Newspaper Archive of
The Billings County Pioneer
Beach, North Dakota
Lyft
June 2, 1960     The Billings County Pioneer
PAGE 3     (3 of 8 available)        PREVIOUS     NEXT      Full Size Image
 
PAGE 3     (3 of 8 available)        PREVIOUS     NEXT      Full Size Image
June 2, 1960
 

Newspaper Archive of The Billings County Pioneer produced by SmallTownPapers, Inc.
Website © 2020. All content copyrighted. Copyright Information.     Terms Of Use.     Request Content Removal.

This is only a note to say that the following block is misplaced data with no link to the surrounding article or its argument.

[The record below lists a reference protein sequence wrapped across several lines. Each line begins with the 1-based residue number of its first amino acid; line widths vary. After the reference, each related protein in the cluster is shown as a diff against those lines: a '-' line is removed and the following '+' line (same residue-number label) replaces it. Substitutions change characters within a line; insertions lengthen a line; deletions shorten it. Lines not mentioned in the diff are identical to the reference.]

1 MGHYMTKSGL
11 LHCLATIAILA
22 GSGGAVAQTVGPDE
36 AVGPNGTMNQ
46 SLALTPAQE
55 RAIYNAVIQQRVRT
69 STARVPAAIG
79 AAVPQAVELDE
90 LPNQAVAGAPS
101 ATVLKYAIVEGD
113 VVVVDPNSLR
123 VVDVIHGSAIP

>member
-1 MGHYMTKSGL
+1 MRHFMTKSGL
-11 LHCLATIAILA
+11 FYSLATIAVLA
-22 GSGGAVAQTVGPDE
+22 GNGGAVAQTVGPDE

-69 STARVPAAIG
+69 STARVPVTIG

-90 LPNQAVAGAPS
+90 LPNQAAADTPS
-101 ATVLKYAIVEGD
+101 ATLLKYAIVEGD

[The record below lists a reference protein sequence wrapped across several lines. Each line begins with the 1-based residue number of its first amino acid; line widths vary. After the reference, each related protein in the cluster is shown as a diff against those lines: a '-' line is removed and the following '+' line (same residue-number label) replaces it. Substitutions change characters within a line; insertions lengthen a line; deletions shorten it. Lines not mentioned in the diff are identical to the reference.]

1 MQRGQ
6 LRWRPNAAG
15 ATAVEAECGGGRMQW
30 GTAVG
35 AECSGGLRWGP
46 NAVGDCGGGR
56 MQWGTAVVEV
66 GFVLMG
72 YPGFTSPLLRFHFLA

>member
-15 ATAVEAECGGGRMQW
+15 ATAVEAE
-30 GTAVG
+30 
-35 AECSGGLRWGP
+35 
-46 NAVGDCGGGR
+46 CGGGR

BILLINGS COUNTY PIONEER Menagerie Points up Need for Bismarck Zoo Children from Bismarck's Jack and Jill Kindergarten, who toured the Marymarc Meadows Zoo north- west of Bismarck recently, are just some of more than 3,000 who have visited the Marc Christianson farm this spring to see the impressive collection of creatures on view there. / From "Diablillo," the ocelot pic-I tured above, to the new babyt coyotte pictured just below, theI private zoo holds out endless fasci- nation for human beings of all ages Besides such exotic creatures as Brown Caiman alligators from South America, the Spider monkey, "Rastus" pictured on this page and the six other monkeys caged at Marymarc Meadows, the collection includes such North Dakota natives as 'badgers, a racoon, prairie dogs, flickertail gophers, skunk and op- possum. Two buffalo gifts for Bismarck's proposed new zoo, are also quarter- ed at the Christianson farm. Christianson is president of the Bismarck Zoological Society, which is currently conducting a campaign to raise money for the zoo, to be located in Sertoma Riverside Park along the Missouri river just south of Memorial Bridge. A model of the zoo is now on dis- play at the Grand Pacific Hotel. Zoological Society memberships are available at $10 for family mem- berships, $1 annual membership for persons under 16, and $5 annual membership for adults. Tbc Society has obtained fencing for the buffalo pen and plans to in- stall the posts Saturday. Bismarck's two buffalo will be shipped to Jamestown to be on dis- play during Jamestown's dedication of its new concrete buffalo tourist attraction. Their new "home" at the zoo site should be ready by the time the animals are returned to Bismarck early in June. With its new zoo, Bismarck will join numerous other communities of comparable population, which have found in their zoos a source of pride and enjoyment. For example, Sanford, Fla with a population of 16,000, has a zoo con- taining several hundred animals and Baby Coyotte Hasn't a Chance birds valued at more than $11.000-- and it all began abaut 1923 with some pet racoons ,two alligators and a few monkeys. Attendance runs about 1,000 a day and as high as 3,000 on Sundays. Another striking example is Ben- son's Wild Animal Farm at Hudson, N. H a town of 2,500 that can be reached only by automobile or bus. Despite this zoo's location and a relatively high admission fee of 60 cents for adults and 30 cents for children, it is visited by as mar~y as 200,000 persons a year. "Any city of 10,000 or more can have a very nice small zoo for an initial cost of about $20,000," says the superintendent of the Saniord zoo. "And it could very nearly break even, perhaps make money, if the area is enclosed and a small admission is charged." No longer are zoos within the realm of possibility only for large metropolitan areas. Such commun- ities as Hermosa, S. D Moose Jaw, Sask Minot, N. D. and Manhattan, Kan. have shown it can be done-- and Bismarck is about to do it. Christianson. The first thing Rastus [ of the other ,monkeys' cages and i was to climb all over the outside scream triumphantly. did when released from his cage, "Rastus," Spider monkey at the Marymarc Meadows zoo, timidly ac- cepts a tidbit while holding on to IKE LEAVES STORMY SUMMIT SESSION--President Eisenhower waves from his car as he leaves the Elysee Palace in Paris after a bitter exchange at the summit with Soviet Premier Nikita S. Khrushchev. The latter withdrew his invitation to the President to visit the Soviet Union in June and threatened to walk out on the summit conference. Eisenhower accused the Premier of coming all the way from Moscow to sabotage talks. Burdick Assails 'Whole Farm' S0il Bank Feature Rep. Quentin N. Bt~rdick tD-ND} this week called on congress to re- fuse to renew the soil bank's "whole farm" provision, asserting it is de- stroying many North Dakota com- munities and "depopulating the state." Burdick in a house speech, said hundreds of farmers are abandon- ins their and moving to cities and towns "to disrupt the urban economy, and in many eases de- serting the state entirely." The congressman said operating farmers, laboring men, small busi- nessmen and community leaders are protesting "this abandonment of whole farms." He said it is a situa- tion which must not continue. Burdiek told the house that as people leave their farms and sell their machinery and personal pro- perty, the community loses tax money, the small town loses cu- stomers and the entire community gradually declines. He said schools, churches, muni- cipal projects, township and coun- ty roads and all institutions support- ed by tax money are hurt. Furthermore, he said. the pro- gram is not accomplishing any- thing in reducing the farm surplus. Burdick said individtlal farmers who have banked their land in the soil bank cannot be blamed be- cause their economic outlook is dis- couraging. He emphasized that existing con- tracts under the soil bank program The Elks memorial service will be honored if the program is not Bismarck Elks ~o held at4p. m. on the CapitolI. grounds ,with a flag day service telrenewed" p follow. Harold Schafer of Bismarck[ ---~- Pre are f0r will be the speaker, i Business sessions begin at 9:30 a./ PSC Pr0Iesis !i m oo~a, Oil' 81ateBism rrl ~11~1 vhn~ ~tho~d~tE nven on The annual banquet be he d/ gains annivers--"y"'"-Y'a~-::~-tc~"--n'Y-'~nar state Elks onve tie at 6:30 p. m. Monday at St. Mary'sJ Central High School. Import Change June 12-14. FAks bands from Devils Lake, Dr. W. C. Brunsoman is convention Williston, Fargo, Jamestown, Minot chairman, and Grand Forks will be on hand. Anson ,1". Anderson, president of Registration begins at 10:30 a.m. A.L. Hirsch is exalted ruler of the North Dakota public service Saturday, June 11. host Bismarck Elks Lodge 1109, and commission, has sent a letter to the First events will be the men'sFrank F. Roberts is secretary, department of interior expressing protest on the part of the PSC against the department's oil ira-. port regulation. The PSC says the ell import reg- ulation wil lcompletely shut down oil production in Burke, Bottineau and Renville counties. Anderson explained that the pro- posed amendment to bureau of in- golf tournament at Bismarck Mun- But 'Baby Jill' Isn't Crowded icipal Country Club and the regis- . . . toted trapshoot at the Bismarck Gun Club grounds north of the city. "I like little fingers," hisses "Baby slithering, snaFping aligators. Only to teethe for some time, which may Jill.', one of the farm zoo's seven ltwo years old, Jill will continue partly account for her rather ugly disposition. ---[]- The first creamery in the United States was established at Goshen, New York in 1848. MR. K. RIDES TO SUMM/T SITE--Soviet Premier Niklta l~31rush- The production of milk in North Production of all milk in North Leading counties in dairy cow I:)akota during June is twice as Dakota during January and Febru-[numbers per square mile are: Lo- ary 1960 showed an increase of 2% ] ~an 125" McIntosh 11 4" LaMoure great as November--the lowe,'st ~, --~ over last year month. [] "'--~-" . I mons9'l; Richland8.1. 8.4; Sheridan 8.2; Ern- There would be very little veai on [ The farmer's share of the con- the market if there was no dairyi --Z3-- sumers's dollar went from 39 to 37 industry. Nearly all veal is produc- North Dakota now ranks 5th in cents between Nov. 1958 and Nov. ed from dairy calves, the nation in butter production/ terior regulations will prohibit Northwestern Refining Co of St. Paul Park. Minn. from entering into trade agreements for foreign crude. Because of this. he said. they must start purchasing crude h-ore Can- adian sources at a cheaper rate than can be purchased in North Dakota. Anderson said the amendment prohibits Northwestern, Lake Su- perior Refining and Bay Refining companies from exchanging foreign crude with other refineries because of certain advantages they now en- joy. Anderson noted in his letter that the PSC recently granted author- ity to construct a gathering system and 118-mile pipeline from these fields that would extend south to Minot. He said the proposed amendment by the interior department's oil im- port administration threatens the gathering system and pipeline con- struction plans. Under a complex system ot gov- ernment-controlled import quotas, Northwestern can buy North Dakota crude at a price competitive with Canadian crude. The crude involved amounts to about 8,500 barrels a day, from northern (District Two) counties out of a total production there of a~bout 14,000 barrels daily. --C]--- Hard seeds in alfalfa and sweet clover, are normal, but have an ex- tremely hard cast and so do not absorb water, and germinate within 6 or 7 days after planting. chev, who had been making a pre-Summit meeting tour of "Paris in the springtime," gets down to serious bu$iness as he rides in an open ear to the Elysee Palace with mem~ of his party. Guards stand at attention in foregrotm~ In ~nt seat are USSR Ambassador to France Serge~ fgitiogradSv (left) and K.hrushehev. In rear are Soviet Defense ~ Radtoa Y. Malinova~ (left); an interpreter for the RuSsian leaders is partially hidden, and Foreign Minister Andrel Gromyko.